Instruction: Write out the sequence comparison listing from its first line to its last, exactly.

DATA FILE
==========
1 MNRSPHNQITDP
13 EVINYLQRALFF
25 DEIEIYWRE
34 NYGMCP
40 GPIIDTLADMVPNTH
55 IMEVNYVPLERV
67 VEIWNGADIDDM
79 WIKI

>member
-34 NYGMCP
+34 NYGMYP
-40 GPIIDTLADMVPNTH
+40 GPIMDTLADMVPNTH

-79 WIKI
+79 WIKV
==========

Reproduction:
1 MNRSPHNQITDP
13 EVINYLQRALFF
25 DEIEIYWRE
34 NYGMCP
40 GPIIDTLADMVPNTH
55 IMEVNYVPLERV
67 VEIWNGADIDDM
79 WIKI

>member
-34 NYGMCP
+34 NYGMYP
-40 GPIIDTLADMVPNTH
+40 GPIMDTLADMVPNTH

-79 WIKI
+79 WIKV